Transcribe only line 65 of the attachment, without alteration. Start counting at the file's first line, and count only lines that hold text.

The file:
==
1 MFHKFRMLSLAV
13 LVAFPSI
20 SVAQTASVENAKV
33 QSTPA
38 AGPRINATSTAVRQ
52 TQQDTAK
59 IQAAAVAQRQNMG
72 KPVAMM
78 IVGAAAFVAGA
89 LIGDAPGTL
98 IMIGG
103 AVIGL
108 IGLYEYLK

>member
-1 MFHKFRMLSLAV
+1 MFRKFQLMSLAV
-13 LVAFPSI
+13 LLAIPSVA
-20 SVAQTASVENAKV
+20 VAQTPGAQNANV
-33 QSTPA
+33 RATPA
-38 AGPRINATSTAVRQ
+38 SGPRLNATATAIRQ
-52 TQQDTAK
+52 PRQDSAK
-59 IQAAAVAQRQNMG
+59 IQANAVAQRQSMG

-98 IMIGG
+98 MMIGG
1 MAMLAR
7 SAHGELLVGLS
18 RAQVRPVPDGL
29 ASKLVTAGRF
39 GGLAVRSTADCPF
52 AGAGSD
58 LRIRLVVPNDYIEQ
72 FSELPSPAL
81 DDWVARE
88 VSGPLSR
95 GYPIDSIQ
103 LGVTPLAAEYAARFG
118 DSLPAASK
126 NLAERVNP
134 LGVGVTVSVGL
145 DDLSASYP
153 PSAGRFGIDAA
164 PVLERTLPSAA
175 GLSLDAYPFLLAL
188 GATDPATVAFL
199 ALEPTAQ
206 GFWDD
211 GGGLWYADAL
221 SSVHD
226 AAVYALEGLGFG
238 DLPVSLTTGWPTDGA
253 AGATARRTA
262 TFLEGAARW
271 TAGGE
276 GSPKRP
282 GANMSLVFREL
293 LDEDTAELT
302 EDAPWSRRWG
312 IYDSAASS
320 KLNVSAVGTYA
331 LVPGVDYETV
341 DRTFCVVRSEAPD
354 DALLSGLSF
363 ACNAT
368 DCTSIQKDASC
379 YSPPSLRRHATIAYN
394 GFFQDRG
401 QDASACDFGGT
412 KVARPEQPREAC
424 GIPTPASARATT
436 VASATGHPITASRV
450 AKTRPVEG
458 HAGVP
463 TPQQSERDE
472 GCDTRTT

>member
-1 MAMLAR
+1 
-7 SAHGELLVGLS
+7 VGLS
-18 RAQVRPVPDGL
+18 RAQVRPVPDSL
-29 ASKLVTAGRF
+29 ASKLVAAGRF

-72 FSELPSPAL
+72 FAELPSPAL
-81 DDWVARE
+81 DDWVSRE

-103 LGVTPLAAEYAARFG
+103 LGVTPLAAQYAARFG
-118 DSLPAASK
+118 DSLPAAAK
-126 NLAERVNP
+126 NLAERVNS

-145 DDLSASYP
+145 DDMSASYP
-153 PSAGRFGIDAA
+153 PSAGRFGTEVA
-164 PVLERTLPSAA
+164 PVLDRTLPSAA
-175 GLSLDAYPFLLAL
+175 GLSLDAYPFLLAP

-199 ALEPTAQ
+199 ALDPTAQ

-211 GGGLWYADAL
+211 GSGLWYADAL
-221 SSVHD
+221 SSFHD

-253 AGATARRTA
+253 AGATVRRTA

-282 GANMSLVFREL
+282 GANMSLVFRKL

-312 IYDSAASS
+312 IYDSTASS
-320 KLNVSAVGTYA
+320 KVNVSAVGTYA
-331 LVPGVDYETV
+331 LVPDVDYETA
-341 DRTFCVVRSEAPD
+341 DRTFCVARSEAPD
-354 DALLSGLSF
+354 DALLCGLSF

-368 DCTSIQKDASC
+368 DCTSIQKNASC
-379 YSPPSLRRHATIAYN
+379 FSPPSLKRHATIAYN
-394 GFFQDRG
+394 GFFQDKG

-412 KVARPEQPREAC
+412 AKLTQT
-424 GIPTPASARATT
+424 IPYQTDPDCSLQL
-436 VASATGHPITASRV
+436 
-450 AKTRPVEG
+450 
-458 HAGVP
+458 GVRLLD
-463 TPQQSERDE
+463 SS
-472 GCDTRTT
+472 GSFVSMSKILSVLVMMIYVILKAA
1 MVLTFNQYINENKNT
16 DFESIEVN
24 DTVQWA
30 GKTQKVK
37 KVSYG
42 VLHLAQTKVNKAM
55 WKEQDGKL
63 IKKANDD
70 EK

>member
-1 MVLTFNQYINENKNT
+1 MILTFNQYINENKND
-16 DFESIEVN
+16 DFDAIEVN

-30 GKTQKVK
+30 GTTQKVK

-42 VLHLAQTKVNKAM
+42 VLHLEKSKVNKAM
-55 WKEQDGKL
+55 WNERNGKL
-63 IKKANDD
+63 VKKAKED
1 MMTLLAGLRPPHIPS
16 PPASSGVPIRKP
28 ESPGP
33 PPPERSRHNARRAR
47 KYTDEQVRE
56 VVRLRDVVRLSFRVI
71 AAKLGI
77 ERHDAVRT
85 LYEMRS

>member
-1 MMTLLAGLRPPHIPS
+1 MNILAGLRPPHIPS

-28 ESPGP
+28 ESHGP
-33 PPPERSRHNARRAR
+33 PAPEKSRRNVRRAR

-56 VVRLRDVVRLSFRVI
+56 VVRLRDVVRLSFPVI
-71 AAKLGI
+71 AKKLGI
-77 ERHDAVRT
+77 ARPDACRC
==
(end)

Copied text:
320 KLNVSAVGTYA